Sauce Recipe: How To Flavor Up Your Dehydrated Food | Canoeroots Magazine | Rapid Media
Vegetables in a skillet next to the ingredients to make sauce. Photo by Alyssa Lloyd


Dehydrating your own food will give you a variety of nutritious but also flavorful choices while reducing pack weight and food costs. Not to mention respecting bans on bottles and cans in backcountry parks.

If you are under the impression dried food is no tastier than chunks of driftwood, I implore you to think again. You can dehydrate everything from single ingredients, like fruits, to complete meals, such as chilli. You can pack for multiple people without weighing yourself down, and become a camp cook rockstar.

If you’re still not convinced, the fact that you can enjoy homemade sauces on the shoreline that didn’t break your back on the last portage should help waver your prejudice.

For all the pasta lovers out there, here’s an Alfredo recipe that’s about as easy as it gets. For those looking for a sweet and savory sauce over a bed of rice and vegetables, this sesame ginger teriyaki recipe should get your appetite rumbling.

If you don’t own a dehydrator, don’t be discouraged, you can also dehydrate food using a convection oven.


(Makes 1 cup)


1 tablespoon canola oil

2 garlic cloves, finely chopped

1 tablespoon fresh ginger, finely chopped

1/2 cup soy sauce

3 tablespoons honey

2 tablespoons brown rice vinegar

2 tablespoons sesame seeds

1 tablespoon sesame oil

2 tablespoons red pepper, chopped finely

1 tablespoon chives, chopped finely

1 tablespoon orange juice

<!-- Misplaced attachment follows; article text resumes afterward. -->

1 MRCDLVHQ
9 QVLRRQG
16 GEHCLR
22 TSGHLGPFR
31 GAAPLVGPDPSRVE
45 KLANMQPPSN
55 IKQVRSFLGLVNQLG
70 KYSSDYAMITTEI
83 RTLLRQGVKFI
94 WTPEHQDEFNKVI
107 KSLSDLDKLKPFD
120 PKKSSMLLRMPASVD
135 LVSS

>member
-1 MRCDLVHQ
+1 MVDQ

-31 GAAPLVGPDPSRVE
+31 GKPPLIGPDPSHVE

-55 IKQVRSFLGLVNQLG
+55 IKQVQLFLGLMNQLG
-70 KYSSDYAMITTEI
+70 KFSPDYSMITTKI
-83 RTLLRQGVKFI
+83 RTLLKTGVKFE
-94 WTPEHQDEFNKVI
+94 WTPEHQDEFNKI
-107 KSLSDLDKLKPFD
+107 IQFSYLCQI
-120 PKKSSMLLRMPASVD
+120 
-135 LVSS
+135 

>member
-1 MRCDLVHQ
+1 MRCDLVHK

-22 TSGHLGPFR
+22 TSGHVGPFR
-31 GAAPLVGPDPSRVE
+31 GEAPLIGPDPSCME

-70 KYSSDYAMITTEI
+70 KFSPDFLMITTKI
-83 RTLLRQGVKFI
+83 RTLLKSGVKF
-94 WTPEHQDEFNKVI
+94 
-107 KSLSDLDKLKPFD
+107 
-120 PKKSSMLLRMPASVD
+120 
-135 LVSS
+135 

1 tablespoon cornstarch

. cup water

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1. In a saucepan, heat oil at medium heat

2. Sauté garlic for 1 minute

3. Add remaining ingredients, except for cornstarch and water

4. Add cornstarch to water, stirring until it is dissolved

5. Add cornstarch water mix to saucepan

6. Simmer until thickened.


1. Measure out the amount of sauce needed for the meal

2. Make note of this quantity (i.e. 1 cup)

3. Dehydrate the sauce following the directions of your dehydrator, spread thinly on drying sheets. It may take 6 hours or more depending on the sauce, your dehydrator, and humidity

4. Once it has dried completely, let it cool, then put the dried sauce into a plastic sandwich bag, seal it, and write the original quantity on

the bag (i.e. 1 cup)

5. Pack it with the rest of the ingredients for the meal, such as pasta, or dehydrated veggies.


1. Being careful, boil water, adding just enough to the sauce in the bag to make the quantity you started with (i.e. 1 cup)

2. Zip up the bag, and let it sit for approximately 10 minutes

3. Instead of a bag, use a bowl or a cup, with a lid to rehydrate faster

4. Add sauce to your meal


• When making sauces to dehydrate, lower fat content is best. Fat doesn’t dehydrate and will go rancid over time

• Freeze dehydrated foods until just before the trip to make them last even longer

• When rehydrating foods, less is more as you can always add water if you find the sauce is too thick

  • Speed up the rehydration process by massaging the sauce in the bag, being careful not to burn your fingers or pop the bag

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